“Unsightly” amount of waste in a residential area

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Calling the conditions in his yard “a hodgepodge of furniture and a hodgepodge of trash and debris. . . a collection that has only grown despite efforts to convince her to clean up [it] up,” an Ohio appeals court upheld Elena Hammock’s conviction for violating a City of Norwood ordinance prohibiting the accumulation or dumping of trash on the property.

In October 2019, Dale Marshall, the city’s health inspector, visited Ms Hammock’s home with a notice to vacate the property due to a lack of running water. He was not looking forward to this trip and had asked several police officers to accompany him. Ms. Hammock had a long history of confrontations with her neighbors and the city. While there, Mr Marshall saw a large amount of litter and debris in his yard, which led to an order requiring him to clean up the property within 15 days. The city subsequently granted his request for an additional 60 days to complete the work. About eight months later, however, the property remained mostly in the same condition.

The city filed a criminal complaint against Ms Hammock, in July 2020, in Hamilton County Municipal Court. He alleged that she “knowingly failed to remove all rubbish, trash, trash, trash, debris, trash and other unsightly and/or unsanitary items from her property” and continued to “destroy the exterior of his property”. The language was based on a municipal ordinance which reads:

No one shall place, leave, throw or allow the accumulation of garbage, waste,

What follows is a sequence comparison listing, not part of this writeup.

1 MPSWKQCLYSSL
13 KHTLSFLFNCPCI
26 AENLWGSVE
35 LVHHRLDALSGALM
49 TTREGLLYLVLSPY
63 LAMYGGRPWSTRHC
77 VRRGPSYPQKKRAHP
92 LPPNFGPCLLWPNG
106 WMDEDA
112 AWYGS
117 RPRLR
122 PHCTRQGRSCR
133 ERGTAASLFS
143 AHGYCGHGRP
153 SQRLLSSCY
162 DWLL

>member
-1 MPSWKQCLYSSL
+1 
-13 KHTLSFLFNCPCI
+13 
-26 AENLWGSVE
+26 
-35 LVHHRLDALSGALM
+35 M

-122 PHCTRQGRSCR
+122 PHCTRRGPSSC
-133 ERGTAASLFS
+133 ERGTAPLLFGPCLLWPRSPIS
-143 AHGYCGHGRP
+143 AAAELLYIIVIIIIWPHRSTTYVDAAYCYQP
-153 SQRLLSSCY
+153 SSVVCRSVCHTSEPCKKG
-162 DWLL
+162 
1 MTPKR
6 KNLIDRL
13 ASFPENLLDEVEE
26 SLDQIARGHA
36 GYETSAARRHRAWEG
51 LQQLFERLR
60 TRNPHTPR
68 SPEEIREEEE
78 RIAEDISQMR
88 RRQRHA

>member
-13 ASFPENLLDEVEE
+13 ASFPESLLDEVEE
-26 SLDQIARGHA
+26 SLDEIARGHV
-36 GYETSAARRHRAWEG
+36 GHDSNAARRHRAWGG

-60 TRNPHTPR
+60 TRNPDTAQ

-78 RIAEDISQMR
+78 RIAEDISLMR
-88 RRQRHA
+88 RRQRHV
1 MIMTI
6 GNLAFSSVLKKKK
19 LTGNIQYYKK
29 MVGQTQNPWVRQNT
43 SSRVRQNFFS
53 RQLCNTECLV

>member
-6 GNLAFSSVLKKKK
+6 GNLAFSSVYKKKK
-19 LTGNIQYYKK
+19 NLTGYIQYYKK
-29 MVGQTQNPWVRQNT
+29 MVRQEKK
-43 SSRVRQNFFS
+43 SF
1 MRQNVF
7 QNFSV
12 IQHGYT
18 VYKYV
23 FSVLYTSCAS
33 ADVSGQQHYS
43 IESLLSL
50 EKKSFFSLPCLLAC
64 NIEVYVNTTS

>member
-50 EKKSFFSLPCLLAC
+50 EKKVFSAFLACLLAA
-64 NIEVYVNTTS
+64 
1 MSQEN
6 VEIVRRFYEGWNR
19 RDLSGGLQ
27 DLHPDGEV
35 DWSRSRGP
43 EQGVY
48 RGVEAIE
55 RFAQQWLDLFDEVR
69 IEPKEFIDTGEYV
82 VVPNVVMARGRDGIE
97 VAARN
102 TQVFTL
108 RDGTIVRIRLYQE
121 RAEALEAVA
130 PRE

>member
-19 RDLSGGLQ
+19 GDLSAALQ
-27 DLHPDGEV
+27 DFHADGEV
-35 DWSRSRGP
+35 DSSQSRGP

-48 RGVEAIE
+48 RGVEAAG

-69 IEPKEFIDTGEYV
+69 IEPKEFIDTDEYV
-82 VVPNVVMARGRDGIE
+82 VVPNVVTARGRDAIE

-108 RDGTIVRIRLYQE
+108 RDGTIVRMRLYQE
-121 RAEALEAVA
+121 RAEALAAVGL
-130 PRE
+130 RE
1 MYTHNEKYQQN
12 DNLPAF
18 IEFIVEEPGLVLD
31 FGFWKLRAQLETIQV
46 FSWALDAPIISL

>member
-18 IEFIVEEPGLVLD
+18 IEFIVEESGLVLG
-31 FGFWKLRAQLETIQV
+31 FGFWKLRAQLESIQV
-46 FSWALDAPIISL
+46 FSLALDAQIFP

waste, debris, trash or other materials. . . in any location. . . in the city, so that the

same . . . will constitute an unsightly aspect with regard to the character of the

piece.

Ms. Hammock initially responded to the complaint on her own; a public defender later represented her. She claimed she couldn’t clean the property due to continuous harassment from her neighbors – they had apparently been arguing for almost a decade – and because her van broke down. She also tried to secure body camera footage and other evidence showing an alleged assault by Norwood police when she called them to intervene in previous neighbor disputes. As she saw it, the town and its neighbors colluded to drive her out of her home.

At trial, Mr Marshall and Sean Kenan, one of the neighbors who allegedly caused Ms Hammock problems, gave evidence for the prosecution. Mr. Marshall said he took the photos in his yard, and the city introduced those photos into evidence. The floor was barely visible in the photos due to piles of wooden pallets, boxes, containers, furniture and appliances, and heaps of nothing more than debris and trash.

Because the Covid-19 pandemic disrupted many activities in early 2020, Mr Marshall said, he gave Ms Hammock more than the extra 60 days she requested to clean the property. Passing by her house periodically, he could see that she was making no progress in cleaning. Indeed, garbage collection was getting worse. It was then that he decided to take the case to court.

Mr Kenan testified that he had lived next door to Ms Hammock for six years and that his accumulation of bric-a-brac posed a problem from the start. He and others have been involved with her in previous court cases. In one, a judge ordered a Rumpke dumpster placed in her home. When he sentenced the defendants to community service, they were asked to help him get rid of his belongings. Mr Kenan told the court she routinely left her house on weekdays and returned with piles of door frames, rusty cooking grates, polystyrene buckets and other rubbish. He claimed he and his family could not enjoy their backyard. Her property smells like raw sewage, he said, and the standing water she collects in five-gallon buckets creates mosquito infestations.